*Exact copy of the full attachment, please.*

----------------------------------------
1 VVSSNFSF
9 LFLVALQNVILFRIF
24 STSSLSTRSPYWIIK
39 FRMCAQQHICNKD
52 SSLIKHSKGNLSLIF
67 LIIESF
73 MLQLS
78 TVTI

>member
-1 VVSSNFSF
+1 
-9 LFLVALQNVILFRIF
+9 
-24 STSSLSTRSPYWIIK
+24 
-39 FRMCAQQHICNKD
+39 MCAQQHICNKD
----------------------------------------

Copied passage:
1 VVSSNFSF
9 LFLVALQNVILFRIF
24 STSSLSTRSPYWIIK
39 FRMCAQQHICNKD
52 SSLIKHSKGNLSLIF
67 LIIESF
73 MLQLS
78 TVTI

>member
-1 VVSSNFSF
+1 
-9 LFLVALQNVILFRIF
+9 
-24 STSSLSTRSPYWIIK
+24 
-39 FRMCAQQHICNKD
+39 MCAQQHICNKD